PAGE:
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Insgesamt 39186622

Freitag, 10.07.2020
eGovernment Forschung seit 2001 | eGovernment Research since 2001


  • SZ: Govt working on effective record managing, archiving system

    Swaziland National Archives, a department under the ministry of information communications and technology (ICT) has embarked on a project of developing and implementing an electronic document and records management system (EDRMS) in all registries across government.

    The project will be implemented in three phases with the first one involving conducting a needs and business analysis on the operations of the various government ministries and departments and the different stages at which records are generated, used and disposed or retired to the National Archives for preservation.

  • UK public sector wasting 722 million Euros on document management says report

    Key public sector organisations in the UK are squandering 722 million Euros per annum because they are failing to control the production of printed documents, according to new research from document management specialists Danka.

    On a European scale, the research indicates a wastage amounting to 4.7 billion Euros, and only 23% of European government organisations were found to have a document management strategy in place.

  • UK: A canny way to end the paper jam

    An electronic records and document management project has effectively brought the paperless office to the Scottish Executive, the devolved government in Scotland. Helen Beckett reports on the challenges and the benefits

    While it may seem that this particular Holy Grail has been some time coming, the system achieves an integrated and compliant system for the future.

  • UK: Angus Council replaces paper with an electronic document management

    Angus Council is planning to ensure that its geographically dispersed offices can work as seamlessly as possible.

    The project sees Angus Council replace its paper-based system in revenues and benefits with Comino’s electronic document management (EDM), document image processing (DIP) and workflow solution.

  • UK: Document management speeds NHS data entry by 80% in Scotland

    NHS Scotland is rolling out document management and imaging software across 22 health boards to reduce manual data entry processes by 80%.

    The project is part of Scotland's efficient government initiative that is driving the setting up of shared services throughout the health service.

  • UK: Document management systems aid compliance

    Document management, document imaging and knowledge management systems will play a vital role in helping local and central government bodies comply with the Freedom of Information Act.

    Public bodies have received some guidance on the IT implications of the Act from the Department for Constitutional Affairs.

  • UK: North Dorset District Council rolls out document management to boost efficie

    Citizens in North Dorset will benefit from improved business processes at their local authority, as North Dorset District Council rolls out a corporate document management solution.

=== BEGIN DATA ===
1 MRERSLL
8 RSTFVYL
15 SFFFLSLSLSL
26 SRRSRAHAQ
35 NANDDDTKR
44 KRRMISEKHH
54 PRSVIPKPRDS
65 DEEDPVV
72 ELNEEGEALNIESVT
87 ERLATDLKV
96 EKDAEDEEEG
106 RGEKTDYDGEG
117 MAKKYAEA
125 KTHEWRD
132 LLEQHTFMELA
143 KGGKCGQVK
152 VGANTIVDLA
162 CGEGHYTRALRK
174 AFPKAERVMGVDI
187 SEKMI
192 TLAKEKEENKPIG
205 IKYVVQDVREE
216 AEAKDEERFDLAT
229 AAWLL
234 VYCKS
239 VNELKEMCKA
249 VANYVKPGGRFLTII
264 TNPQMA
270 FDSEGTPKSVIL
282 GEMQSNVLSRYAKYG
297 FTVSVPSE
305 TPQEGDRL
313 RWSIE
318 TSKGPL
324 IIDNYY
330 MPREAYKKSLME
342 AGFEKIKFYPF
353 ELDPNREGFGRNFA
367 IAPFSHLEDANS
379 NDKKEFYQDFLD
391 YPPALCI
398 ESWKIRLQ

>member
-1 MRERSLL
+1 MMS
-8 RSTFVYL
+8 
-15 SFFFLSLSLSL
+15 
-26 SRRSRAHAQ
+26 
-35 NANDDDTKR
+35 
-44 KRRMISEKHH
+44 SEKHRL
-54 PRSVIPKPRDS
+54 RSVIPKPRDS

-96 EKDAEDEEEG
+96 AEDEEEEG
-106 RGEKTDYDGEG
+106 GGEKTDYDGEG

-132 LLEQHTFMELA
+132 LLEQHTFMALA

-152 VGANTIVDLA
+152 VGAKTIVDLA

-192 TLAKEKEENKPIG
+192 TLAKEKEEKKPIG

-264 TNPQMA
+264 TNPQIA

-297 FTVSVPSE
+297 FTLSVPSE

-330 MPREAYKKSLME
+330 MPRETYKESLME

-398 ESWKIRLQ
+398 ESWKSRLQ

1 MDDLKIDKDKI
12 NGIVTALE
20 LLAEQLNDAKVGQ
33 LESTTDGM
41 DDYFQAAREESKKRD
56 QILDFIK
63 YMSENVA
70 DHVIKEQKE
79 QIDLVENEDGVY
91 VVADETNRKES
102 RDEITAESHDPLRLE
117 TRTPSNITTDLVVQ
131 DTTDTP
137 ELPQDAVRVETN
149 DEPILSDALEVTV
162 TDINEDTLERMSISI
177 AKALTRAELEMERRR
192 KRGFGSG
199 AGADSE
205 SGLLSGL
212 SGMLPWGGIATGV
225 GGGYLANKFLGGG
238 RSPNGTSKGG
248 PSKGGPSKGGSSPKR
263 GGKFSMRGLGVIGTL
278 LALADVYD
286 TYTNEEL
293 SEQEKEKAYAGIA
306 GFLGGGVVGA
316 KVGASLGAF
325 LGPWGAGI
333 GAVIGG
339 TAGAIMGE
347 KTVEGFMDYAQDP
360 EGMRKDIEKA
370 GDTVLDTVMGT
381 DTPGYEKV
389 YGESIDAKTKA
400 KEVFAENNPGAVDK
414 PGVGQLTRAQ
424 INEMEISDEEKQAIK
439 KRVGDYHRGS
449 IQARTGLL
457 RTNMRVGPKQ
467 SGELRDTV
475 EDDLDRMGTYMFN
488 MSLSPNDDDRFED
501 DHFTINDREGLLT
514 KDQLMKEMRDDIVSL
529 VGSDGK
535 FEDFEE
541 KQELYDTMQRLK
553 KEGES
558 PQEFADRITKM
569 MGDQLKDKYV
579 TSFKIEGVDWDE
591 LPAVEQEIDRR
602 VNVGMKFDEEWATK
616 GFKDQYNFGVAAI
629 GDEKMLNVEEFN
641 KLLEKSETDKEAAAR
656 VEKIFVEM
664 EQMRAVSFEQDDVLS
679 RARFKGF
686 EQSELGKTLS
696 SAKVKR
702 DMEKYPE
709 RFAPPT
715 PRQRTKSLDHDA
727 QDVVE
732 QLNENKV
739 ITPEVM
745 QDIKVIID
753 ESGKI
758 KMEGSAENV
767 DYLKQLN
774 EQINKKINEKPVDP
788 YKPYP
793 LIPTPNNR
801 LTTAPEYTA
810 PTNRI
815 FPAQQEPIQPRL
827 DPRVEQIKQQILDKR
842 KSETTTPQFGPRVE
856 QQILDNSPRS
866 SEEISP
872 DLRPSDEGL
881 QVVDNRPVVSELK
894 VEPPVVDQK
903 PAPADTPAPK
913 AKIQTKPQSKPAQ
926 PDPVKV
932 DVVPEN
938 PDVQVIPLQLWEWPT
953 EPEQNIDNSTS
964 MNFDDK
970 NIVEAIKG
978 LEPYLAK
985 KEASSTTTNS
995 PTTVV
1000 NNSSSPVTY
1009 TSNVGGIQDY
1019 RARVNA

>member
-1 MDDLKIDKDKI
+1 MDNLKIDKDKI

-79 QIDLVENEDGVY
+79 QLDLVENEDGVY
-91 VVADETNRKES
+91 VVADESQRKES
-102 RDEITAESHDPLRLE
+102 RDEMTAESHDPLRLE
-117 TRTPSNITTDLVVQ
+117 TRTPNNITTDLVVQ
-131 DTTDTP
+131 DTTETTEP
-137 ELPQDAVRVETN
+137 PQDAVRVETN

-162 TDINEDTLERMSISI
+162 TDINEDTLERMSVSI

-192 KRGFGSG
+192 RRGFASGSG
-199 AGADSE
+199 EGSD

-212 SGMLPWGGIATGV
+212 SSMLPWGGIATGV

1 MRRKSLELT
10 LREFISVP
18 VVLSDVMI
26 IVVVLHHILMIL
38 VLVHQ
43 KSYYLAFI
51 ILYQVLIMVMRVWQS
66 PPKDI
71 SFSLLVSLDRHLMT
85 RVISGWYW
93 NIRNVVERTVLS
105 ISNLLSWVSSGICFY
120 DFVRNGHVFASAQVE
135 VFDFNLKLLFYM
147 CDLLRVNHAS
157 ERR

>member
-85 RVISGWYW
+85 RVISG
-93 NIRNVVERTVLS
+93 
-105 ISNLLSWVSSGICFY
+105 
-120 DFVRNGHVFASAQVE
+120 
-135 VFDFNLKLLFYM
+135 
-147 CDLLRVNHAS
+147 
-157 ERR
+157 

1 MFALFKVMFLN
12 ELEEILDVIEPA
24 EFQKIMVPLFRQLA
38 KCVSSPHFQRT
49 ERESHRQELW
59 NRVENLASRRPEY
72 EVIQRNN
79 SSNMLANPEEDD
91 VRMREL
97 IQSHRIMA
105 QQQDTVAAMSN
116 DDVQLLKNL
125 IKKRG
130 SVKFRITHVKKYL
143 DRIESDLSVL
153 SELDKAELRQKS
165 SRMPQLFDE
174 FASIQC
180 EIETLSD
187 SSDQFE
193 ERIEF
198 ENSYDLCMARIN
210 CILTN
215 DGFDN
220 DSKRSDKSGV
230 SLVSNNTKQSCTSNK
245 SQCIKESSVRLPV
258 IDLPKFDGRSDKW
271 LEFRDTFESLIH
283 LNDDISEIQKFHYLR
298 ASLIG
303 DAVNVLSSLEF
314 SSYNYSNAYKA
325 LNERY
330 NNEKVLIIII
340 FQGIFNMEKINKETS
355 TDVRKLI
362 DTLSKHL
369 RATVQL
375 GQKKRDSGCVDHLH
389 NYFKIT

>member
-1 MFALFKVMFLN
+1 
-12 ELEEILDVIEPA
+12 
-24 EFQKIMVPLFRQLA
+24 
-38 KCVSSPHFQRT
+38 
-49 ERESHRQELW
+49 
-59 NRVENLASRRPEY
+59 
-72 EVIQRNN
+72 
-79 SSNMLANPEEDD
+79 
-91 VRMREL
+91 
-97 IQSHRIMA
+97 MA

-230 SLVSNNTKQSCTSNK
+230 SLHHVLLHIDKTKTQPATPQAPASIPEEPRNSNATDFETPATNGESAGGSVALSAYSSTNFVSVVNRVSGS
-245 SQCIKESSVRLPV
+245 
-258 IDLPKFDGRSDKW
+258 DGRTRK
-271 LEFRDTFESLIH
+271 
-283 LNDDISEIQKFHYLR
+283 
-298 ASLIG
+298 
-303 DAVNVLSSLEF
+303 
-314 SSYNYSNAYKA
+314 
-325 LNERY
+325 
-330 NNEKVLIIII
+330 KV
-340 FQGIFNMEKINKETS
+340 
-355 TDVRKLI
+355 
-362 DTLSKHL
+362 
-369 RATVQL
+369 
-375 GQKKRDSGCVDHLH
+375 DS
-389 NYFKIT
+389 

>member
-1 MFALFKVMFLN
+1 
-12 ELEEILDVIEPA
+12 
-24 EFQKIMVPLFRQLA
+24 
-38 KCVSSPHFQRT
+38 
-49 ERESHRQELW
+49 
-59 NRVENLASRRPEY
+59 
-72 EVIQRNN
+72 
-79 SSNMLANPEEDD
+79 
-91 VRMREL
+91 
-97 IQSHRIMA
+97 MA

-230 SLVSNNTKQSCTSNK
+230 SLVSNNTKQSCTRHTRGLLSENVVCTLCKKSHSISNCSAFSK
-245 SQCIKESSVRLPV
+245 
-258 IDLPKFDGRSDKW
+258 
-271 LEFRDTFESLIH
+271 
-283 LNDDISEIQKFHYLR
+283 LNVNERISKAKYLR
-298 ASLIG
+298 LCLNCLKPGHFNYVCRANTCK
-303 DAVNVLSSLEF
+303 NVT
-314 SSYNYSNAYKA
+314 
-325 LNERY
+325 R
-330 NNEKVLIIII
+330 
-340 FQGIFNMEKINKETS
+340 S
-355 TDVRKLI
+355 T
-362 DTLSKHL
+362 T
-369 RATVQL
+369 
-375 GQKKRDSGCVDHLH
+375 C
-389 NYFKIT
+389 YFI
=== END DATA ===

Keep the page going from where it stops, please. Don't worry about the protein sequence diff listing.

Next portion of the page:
As part of a £200,000 deal, supplier Comino will work in partnership with North Dorset District Council to overcome the challenges posed by the Government’s drive to encourage citizens to interact with their authority online.

  • UK: Plans go online in Birmingham

    City council drives forward with e-government targets

    Birmingham City Council has implemented EMC Documentum's Enterprise Content Management platform to manage documents for planning applications and construction and refurbishment projects.

    The council is using the ECM platform as part of its drive to meet local e-government targets. During the roll-out, which began in December 2004, the council will scan in, store and index paper documents into PDF format. Later it plans to add voice files, photographic files, video recordings and AutoCAD images.

  • UK: Public Sector document management needs action says Intellect

    At present, Document Management represents the second or third largest spend by the Public Sector outside of IT. 2004 is the target set for all Government Records to be available electronically, while the NHS target is for all new records to be held on computer by 2004/5.

    Document Management is obviously one of the main supports for the Government's eGovernment initiative. However, the complexity of the Public Sector Tendering Process is a concern. The time cost alone to just enter the bidding process is, in some cases, becoming prohibitive.

  • UK: Tamworth to put in electronic document management

    Tamworth Borough Council is completing one of its council-wide improvement projects using electronic document management (EDM) and workflow from Comino.

    Comino’s EDM and workflow system makes access to records restricted by authorisation rights.

    Initially, Tamworth’s Development and Building Control Officers will use Comino’s EDM for scanning, saving and indexing plans and application forms and the workflow element for progressing, routing and escalating applications to the relevant officer.

  • UK: West Devon uses Electronic Document Management to improve residents' service

    West Devon Borough Council has implemented a corporate Electronic Document Management (EDM) and workflow solution to improve residents’ access to its services.

    The £191,000 system from supplier Comino will be implemented corporately starting with planning and finance, before being rolled out to other departments.

  • US: California: Sierra View District Hospital launches paperless project

    Porterville’s Sierra View District Hospital is about to launch itself where the hospital has never gone before - to a paperless medical records system.

    Taking a cue from the popular “Star Trek” theme, the hospital has ventured into uncharted territory with its “E-Health Odyssey” — a $13 million effort that will see by the end of this year the hospital doing much of its medical charting electronically — doing away with the centuries old practice of using paper.